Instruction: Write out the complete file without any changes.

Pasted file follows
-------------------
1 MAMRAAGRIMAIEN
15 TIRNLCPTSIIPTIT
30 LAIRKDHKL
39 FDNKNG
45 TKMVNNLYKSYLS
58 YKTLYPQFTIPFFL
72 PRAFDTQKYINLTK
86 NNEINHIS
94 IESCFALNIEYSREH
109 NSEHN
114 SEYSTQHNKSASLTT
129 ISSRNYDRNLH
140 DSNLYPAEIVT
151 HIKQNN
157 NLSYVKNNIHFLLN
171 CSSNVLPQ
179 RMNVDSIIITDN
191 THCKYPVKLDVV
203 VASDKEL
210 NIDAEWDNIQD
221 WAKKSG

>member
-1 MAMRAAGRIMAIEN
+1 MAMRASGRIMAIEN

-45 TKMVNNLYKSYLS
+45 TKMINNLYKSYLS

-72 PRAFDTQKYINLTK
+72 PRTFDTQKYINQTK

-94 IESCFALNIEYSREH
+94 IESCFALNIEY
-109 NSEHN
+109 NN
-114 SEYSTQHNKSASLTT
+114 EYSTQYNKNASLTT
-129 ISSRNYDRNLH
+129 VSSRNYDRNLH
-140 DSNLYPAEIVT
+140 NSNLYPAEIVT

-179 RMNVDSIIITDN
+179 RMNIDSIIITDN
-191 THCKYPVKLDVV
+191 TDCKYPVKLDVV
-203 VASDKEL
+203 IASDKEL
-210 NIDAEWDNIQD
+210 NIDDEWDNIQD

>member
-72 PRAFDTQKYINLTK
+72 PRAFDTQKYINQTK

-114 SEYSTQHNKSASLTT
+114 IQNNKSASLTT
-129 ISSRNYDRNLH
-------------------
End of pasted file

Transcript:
1 MAMRAAGRIMAIEN
15 TIRNLCPTSIIPTIT
30 LAIRKDHKL
39 FDNKNG
45 TKMVNNLYKSYLS
58 YKTLYPQFTIPFFL
72 PRAFDTQKYINLTK
86 NNEINHIS
94 IESCFALNIEYSREH
109 NSEHN
114 SEYSTQHNKSASLTT
129 ISSRNYDRNLH
140 DSNLYPAEIVT
151 HIKQNN
157 NLSYVKNNIHFLLN
171 CSSNVLPQ
179 RMNVDSIIITDN
191 THCKYPVKLDVV
203 VASDKEL
210 NIDAEWDNIQD
221 WAKKSG

>member
-1 MAMRAAGRIMAIEN
+1 MAMRASGRIMAIEN

-45 TKMVNNLYKSYLS
+45 TKMINNLYKSYLS

-72 PRAFDTQKYINLTK
+72 PRTFDTQKYINQTK

-94 IESCFALNIEYSREH
+94 IESCFALNIEY
-109 NSEHN
+109 NN
-114 SEYSTQHNKSASLTT
+114 EYSTQYNKNASLTT
-129 ISSRNYDRNLH
+129 VSSRNYDRNLH
-140 DSNLYPAEIVT
+140 NSNLYPAEIVT

-179 RMNVDSIIITDN
+179 RMNIDSIIITDN
-191 THCKYPVKLDVV
+191 TDCKYPVKLDVV
-203 VASDKEL
+203 IASDKEL
-210 NIDAEWDNIQD
+210 NIDDEWDNIQD

>member
-72 PRAFDTQKYINLTK
+72 PRAFDTQKYINQTK

-114 SEYSTQHNKSASLTT
+114 IQNNKSASLTT
-129 ISSRNYDRNLH